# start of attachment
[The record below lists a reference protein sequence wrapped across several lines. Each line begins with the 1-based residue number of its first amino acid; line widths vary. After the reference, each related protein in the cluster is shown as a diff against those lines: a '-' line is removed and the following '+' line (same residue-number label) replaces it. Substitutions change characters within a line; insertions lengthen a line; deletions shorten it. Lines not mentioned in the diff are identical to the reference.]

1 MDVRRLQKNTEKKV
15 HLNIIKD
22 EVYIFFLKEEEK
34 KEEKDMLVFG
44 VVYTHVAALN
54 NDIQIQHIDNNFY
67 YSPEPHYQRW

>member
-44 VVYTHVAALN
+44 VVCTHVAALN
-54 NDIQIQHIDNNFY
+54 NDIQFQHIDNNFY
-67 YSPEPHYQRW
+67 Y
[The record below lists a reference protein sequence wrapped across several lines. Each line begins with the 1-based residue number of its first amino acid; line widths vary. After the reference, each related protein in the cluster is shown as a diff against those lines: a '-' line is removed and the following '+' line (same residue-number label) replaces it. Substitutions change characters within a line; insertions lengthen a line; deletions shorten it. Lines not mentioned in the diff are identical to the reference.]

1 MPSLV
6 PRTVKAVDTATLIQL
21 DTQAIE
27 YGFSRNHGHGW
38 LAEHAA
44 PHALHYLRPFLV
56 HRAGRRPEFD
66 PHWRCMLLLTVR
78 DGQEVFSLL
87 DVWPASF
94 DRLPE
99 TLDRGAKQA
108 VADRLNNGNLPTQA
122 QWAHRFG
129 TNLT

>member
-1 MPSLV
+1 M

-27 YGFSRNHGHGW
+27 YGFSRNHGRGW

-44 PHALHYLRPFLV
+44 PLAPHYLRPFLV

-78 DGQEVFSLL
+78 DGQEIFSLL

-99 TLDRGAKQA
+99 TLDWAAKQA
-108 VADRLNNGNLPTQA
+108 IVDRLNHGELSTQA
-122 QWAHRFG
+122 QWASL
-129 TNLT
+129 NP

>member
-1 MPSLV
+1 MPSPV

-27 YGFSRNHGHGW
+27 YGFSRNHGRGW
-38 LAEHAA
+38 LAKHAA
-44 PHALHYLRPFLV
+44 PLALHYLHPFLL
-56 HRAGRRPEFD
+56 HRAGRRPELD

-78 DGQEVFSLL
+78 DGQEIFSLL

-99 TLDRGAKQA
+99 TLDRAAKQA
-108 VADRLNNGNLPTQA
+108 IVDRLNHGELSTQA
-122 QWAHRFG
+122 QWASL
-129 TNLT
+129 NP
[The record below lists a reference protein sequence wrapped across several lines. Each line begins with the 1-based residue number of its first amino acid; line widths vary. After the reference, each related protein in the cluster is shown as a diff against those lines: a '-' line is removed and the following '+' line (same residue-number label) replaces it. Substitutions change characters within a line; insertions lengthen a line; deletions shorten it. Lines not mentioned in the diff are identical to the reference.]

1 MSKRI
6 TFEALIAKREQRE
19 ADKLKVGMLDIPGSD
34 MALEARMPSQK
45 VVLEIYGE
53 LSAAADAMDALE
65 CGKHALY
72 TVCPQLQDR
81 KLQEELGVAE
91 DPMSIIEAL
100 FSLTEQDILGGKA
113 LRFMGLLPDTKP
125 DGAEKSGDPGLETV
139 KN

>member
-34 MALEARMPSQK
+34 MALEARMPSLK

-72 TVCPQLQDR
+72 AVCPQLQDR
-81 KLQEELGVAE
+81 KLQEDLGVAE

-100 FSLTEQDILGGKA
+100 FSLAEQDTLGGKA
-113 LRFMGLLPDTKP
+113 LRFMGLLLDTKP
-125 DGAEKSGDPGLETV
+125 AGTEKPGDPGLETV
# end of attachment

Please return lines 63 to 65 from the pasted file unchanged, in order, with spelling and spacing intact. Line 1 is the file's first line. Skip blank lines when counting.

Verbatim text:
+99 TLDRAAKQA
-108 VADRLNNGNLPTQA
+108 IVDRLNHGELSTQA